A. Campitelli, A. Coehlo, J.McNeal

Eastern Washington University, Cheney, WA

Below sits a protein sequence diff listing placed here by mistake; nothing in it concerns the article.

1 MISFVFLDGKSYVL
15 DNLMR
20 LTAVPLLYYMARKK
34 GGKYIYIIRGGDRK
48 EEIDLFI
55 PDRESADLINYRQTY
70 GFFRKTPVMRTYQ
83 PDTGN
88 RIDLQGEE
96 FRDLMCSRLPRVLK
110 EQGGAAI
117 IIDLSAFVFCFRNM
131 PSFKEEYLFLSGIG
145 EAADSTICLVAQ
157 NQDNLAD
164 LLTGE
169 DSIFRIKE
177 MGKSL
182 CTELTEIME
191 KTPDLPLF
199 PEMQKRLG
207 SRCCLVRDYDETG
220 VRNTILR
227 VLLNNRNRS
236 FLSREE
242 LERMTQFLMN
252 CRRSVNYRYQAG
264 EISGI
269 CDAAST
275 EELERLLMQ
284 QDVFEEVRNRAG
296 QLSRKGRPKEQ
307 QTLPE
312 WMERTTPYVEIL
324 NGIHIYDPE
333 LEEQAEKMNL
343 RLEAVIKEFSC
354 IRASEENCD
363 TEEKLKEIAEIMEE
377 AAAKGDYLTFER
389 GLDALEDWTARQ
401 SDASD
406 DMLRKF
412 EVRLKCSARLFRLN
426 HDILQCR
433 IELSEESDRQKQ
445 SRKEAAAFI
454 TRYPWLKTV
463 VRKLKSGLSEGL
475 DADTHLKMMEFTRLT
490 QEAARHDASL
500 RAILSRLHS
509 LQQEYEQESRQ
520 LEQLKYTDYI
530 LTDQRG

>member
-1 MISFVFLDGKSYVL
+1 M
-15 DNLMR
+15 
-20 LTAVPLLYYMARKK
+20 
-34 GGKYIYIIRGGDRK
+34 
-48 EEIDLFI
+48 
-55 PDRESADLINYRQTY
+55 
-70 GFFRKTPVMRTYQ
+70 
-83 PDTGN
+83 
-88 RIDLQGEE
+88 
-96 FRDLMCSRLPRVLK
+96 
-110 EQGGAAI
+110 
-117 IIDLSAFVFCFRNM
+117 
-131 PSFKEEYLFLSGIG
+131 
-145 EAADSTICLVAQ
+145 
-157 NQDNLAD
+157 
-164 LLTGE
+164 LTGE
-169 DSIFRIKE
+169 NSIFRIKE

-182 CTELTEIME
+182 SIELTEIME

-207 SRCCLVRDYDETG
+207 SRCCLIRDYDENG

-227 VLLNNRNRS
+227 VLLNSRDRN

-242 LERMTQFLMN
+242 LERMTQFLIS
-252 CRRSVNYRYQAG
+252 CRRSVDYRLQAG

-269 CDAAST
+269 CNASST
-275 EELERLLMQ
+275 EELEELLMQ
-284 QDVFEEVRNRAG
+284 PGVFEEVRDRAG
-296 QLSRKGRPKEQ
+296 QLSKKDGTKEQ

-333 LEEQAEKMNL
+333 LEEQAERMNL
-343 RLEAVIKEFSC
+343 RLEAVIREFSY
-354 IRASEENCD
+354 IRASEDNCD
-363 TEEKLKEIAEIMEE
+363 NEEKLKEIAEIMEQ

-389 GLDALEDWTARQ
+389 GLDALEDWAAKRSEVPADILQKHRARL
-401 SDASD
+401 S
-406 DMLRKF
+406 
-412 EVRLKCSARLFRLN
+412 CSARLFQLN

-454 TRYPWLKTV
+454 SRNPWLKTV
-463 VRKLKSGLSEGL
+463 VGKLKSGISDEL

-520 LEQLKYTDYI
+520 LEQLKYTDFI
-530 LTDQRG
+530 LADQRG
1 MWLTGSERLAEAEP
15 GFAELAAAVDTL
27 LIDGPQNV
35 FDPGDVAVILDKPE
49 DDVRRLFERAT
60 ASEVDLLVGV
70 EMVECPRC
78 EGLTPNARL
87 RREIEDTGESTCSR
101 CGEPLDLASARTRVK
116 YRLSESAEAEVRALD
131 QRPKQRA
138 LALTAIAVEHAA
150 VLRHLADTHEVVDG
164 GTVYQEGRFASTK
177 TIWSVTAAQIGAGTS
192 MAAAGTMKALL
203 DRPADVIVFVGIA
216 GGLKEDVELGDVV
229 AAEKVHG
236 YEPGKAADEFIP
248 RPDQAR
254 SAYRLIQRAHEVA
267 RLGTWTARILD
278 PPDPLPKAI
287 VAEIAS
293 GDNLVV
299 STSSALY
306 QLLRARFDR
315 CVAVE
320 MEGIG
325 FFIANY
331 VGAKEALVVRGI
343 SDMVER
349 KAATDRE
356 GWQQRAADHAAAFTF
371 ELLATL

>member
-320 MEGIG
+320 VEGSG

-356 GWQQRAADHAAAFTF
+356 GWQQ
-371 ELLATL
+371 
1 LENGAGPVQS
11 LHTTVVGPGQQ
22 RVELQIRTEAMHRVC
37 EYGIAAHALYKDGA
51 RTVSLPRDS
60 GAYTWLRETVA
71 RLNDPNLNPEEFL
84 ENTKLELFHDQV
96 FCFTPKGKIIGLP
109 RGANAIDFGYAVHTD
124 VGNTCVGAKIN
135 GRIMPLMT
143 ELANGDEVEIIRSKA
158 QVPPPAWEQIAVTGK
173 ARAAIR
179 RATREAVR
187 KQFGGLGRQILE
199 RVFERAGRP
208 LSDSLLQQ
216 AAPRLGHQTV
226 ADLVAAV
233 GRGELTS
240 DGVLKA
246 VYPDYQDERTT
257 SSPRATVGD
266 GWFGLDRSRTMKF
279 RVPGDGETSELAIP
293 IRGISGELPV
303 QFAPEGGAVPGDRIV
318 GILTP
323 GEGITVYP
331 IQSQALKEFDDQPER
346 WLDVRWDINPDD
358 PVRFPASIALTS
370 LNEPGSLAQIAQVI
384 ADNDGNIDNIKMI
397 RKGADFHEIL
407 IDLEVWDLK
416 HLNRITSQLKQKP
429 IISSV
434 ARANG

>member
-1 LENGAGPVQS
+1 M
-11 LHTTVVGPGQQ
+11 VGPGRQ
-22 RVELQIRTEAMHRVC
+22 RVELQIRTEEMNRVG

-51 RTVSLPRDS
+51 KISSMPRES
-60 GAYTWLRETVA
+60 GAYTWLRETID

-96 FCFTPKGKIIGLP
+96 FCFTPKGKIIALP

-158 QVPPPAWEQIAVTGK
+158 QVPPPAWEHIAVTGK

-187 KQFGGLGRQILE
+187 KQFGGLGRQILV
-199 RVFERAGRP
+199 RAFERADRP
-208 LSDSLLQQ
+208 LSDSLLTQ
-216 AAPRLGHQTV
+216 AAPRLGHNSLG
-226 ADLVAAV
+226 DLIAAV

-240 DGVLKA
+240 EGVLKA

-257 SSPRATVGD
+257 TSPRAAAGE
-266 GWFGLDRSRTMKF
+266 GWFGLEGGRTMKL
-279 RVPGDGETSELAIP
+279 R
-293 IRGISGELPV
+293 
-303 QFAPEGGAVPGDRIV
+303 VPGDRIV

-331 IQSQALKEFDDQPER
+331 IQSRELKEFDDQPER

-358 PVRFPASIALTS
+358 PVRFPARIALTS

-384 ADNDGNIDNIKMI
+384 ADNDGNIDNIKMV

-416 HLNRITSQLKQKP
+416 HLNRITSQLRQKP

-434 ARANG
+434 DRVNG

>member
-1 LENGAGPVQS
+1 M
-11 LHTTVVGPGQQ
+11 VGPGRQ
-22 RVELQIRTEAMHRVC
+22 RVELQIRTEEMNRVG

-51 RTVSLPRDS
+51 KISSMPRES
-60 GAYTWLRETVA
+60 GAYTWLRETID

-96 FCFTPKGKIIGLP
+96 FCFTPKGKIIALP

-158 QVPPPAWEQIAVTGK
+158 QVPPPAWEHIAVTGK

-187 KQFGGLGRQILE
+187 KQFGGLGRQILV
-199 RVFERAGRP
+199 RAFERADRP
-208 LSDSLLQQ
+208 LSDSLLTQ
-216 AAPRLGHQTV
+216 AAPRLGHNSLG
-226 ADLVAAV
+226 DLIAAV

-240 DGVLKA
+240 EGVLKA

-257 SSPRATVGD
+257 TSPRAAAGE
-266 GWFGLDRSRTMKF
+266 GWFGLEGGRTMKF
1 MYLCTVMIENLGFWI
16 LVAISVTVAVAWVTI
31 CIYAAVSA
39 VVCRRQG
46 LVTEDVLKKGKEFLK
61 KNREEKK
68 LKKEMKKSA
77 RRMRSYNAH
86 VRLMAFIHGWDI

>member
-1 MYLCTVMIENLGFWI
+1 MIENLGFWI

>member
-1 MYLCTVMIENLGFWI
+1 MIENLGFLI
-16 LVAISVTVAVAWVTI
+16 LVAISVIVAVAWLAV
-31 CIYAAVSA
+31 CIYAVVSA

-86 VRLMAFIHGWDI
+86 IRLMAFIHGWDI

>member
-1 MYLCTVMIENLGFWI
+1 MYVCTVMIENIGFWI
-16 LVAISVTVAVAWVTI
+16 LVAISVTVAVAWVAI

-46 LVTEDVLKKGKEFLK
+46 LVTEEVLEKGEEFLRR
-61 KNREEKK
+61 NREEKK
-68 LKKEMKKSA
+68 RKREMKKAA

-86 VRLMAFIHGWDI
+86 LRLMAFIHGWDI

It has been shown in fundamental resistance training movements, such as the squat and bench press, that varying the load lifted also significantly changes the kinematics of the movement. Variable kinematics present a safety and specificity concern for lifters and coaches alike. The effect of load, however, has never been examined in the sumo deadlift exercise, an exercise employed extensively by both powerlifters and athletes. PURPOSE: To determine the effect of loading on the kinematics of the lower limbs and trunk during the sumo deadlift in powerlifters. METHODS: Experienced, competitive, male powerlifters (n = 10) reported to the lab for an initial session where their 1-repetition maximum (1RM) lifts were determined in accordance with powerlifting rules. In a second session one week later, two 60-Hz video cameras recorded submaximal lifts by the participants under four loading conditions (30, 50, 70, and 90% 1RM). Angles were quantified at liftoff (LO), at the instant the barbell passed the knees (KP), and at lift completion for the hip, knee and ankle joint, and the angle of trunk inclination. One-way repeated measures ANOVA with post-hoc pairwise comparisons (α = 0.05) were used to find differences caused by load at each joint. RESULTS: At LO, significant differences were found for the knee joint angle (118.9±6.8° at 30% vs. 132.3±6.5° at 90%, p < 0.001), ankle joint angle (76.3±6.0° at 30% vs. 80.5±6.2° at 90%, p = 0.003), and the angle of trunk inclination (47.4±6.0° at 30% vs. 55.0±5.3° at 90%, p = 0.001) due to load. Pairwise comparisons revealed significant differences between all loads at all joint angles at LO (p< 0.05). At KP, significant differences were found for the ankle joint angle (85.9±6.1° at 30% vs. 89.2±5.6° at 90%, p = 0.033) due to load. CONCLUSIONS: Sumo deadlift kinematics seem to be affected by the load being lifted, generally tending to manifest as greater ankle and knee angles and a more inclined (greater deflection from vertical) trunk as the load increased, particularly during LO. Utilizing a sample of only male competitive powerlifters make these results difficult to generalize, future research should examine the effect of load on sumo deadlift kinematics on a broader sample which is more reflective of the population who may utilize this exercise in training.

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